Your Views: Letters to the Editors

Out of State Tuition Not Fair

With the coming budget deficit this year, everyone is preparing for increased tuition and complaining about higher costs.

After reading the Technique’s reported tuition for in-state and out-of-state ($4,496 and $22,220 respectively), it has become apparent that the majority of students are unaffected by tuition raises.

According to the College Board, the averages of in-state and out-of-state tuitions are $6,185 and $16,640, a ratio of about 2.7 to 1. Tech sports a staggering 4.9 to 1 ratio of tuition. That translates to about 40% of the students paying 75% of the tuition.

The simple solution would be to just “go somewhere else.” Unfortunately for me, the only top-ranked engineering school located in my state (Pennsylvania) is Carnegie-Mellon, a private school with no in-state tuition discounts.

Since I am an ME [major], I am not eligible for academic common market. So why is the only solution for me to get a quality engineering education to pay out the nose for it?

I do not argue that in-state students should pay less, since it is their tax dollars and their parents’ tax dollars funding the Georgia education system. But why such a wide disparity? Other Georgia schools like UGA (ratio of 3.7:1) and Georgia State (4:1) don’t require nonresident students to foot as much of the bill.

To make matters worse, soon I will have had an off-campus permanent residence in Georgia for a year. I will have paid Georgia state taxes for more than a year and could even have my car registered in Georgia, and yet I will not be eligible for in-state tuition [while] a person who lived here for one year before coming to Tech will be eligible for it. Never mind that I have already paid almost five times what they have for three years now, I am simply ineligible for in-state tuition for no reason other than I am a full-time student.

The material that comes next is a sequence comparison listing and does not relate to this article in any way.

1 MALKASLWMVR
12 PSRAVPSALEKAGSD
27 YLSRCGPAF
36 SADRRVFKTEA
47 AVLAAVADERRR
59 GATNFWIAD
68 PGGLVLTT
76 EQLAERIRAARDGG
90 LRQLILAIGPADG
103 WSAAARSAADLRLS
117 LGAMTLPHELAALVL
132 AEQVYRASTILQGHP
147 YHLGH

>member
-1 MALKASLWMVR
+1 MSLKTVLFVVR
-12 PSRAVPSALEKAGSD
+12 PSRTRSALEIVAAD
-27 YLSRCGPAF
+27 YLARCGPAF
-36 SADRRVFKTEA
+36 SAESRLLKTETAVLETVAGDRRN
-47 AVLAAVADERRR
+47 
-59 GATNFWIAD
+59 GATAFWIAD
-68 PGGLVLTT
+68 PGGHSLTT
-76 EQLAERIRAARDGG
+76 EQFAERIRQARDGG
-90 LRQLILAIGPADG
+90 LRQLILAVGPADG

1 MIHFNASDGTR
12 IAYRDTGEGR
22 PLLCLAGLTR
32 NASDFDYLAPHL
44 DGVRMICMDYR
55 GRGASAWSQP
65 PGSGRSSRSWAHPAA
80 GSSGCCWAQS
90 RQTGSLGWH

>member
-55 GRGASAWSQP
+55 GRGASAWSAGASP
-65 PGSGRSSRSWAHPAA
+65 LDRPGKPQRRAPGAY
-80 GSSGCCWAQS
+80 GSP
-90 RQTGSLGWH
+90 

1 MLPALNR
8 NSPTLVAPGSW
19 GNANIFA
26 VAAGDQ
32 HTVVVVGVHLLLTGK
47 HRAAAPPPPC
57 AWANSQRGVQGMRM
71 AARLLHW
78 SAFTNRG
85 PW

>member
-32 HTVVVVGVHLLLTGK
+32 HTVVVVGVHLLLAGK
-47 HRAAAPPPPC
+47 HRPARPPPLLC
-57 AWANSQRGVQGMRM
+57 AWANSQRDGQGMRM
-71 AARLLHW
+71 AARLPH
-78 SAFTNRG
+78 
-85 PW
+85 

Even budget-wise it doesn’t make sense to keep the tuition gap so wide. If Tech were to increase in-state tuition to the national average, an increase of $1,689, it would result in more than $13.3 million to the school. When faced with a minimum budget deficit of $17 million, that’s nothing to laugh at. Tech should re-examine its tuition rates and considering cutting the out-of-state students a little slack.

Chris Radomile

Fourth-year ME

Cigarette addiction

I am writing in response to the opinion piece on smokers [On-campus smokers prove frustrating,” Sept. 26]. Although I am not a smoker myself, I know several smokers who struggle with quitting. Contrary to popular belief, most smokers are aware of the risks. Do not think that they don’t see the facts. Looking attractive or cool has nothing to do with it [and] after a while, it becomes a serious problem.

What people don’t know about is the nicotine addiction itself; otherwise they would understand that it physically hurts when my friends don’t get their fix. Most non-smokers live under the impression that it’s simply mind over matter, but how does one reconcile this when your mind is the one with the problem?

Have some sympathy, you only have to deal with the smell for a few scant seconds before the smell goes away and you can get back to your fresh air. Second-hand smoke won’t kill you in those brief moments that you pass by them, holding your breath.

Maybe the author should have done more research before [writing] this misinformed editorial.

Patrick Bradshaw

Fourth-year IAML